Simone Weil writes that “attention is the purest form of generosity.”
As a way to be more attentive to people around me, and in celebration of my daughter’s college graduation, and as a way to recalibrate from teaching through three pandemic semesters, my daughter and I are spending the summer hiking the Redwood Forests, from Oregon to California. We are also going to Chicago to research at the Newberry Library, thanks to the generous support of Emory University.
And, if Covid permits, Kathryn and I have tickets to see Ian McKellen play Hamlet (at 83 years old) in London.
While I’m grateful for the increased social interaction after this last year, part of the way I hope to emerge from the pandemic as a stronger, more whole person is by suspending my iPhone account for the summer and making a conscious choice to limit how much time I spend looking at screens. I even found my old Canon T50 camera from college (I bought it at a pawn shop in Richmond, VA) and ordered film, so I can take pictures on our travels.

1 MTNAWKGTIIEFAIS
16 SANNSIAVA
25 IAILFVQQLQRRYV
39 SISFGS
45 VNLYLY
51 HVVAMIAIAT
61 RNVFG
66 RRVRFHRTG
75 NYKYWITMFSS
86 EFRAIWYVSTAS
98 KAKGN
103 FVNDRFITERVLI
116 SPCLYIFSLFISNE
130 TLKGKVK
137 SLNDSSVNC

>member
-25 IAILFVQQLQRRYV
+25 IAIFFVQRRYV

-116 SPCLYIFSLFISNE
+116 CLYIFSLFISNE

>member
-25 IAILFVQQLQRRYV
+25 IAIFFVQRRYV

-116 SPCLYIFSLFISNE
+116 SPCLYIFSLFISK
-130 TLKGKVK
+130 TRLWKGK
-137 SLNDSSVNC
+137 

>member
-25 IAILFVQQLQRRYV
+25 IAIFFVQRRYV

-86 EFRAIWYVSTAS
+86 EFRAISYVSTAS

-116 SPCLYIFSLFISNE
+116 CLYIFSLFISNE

I’m eager to be gazing up in awe at the ancient Redwoods and studying early modern manuscripts as a welcome break from peering into my laptop or at the phone in my palm. I also hope I can regain some of the attentiveness and concentration that I’ve lost. Most importantly, I want to be fully present for the people around me in hopes that, as Weil writes, “If we turn our mind toward the good, it is impossible that little by little the whole soul will not be attracted thereto in spite of itself.”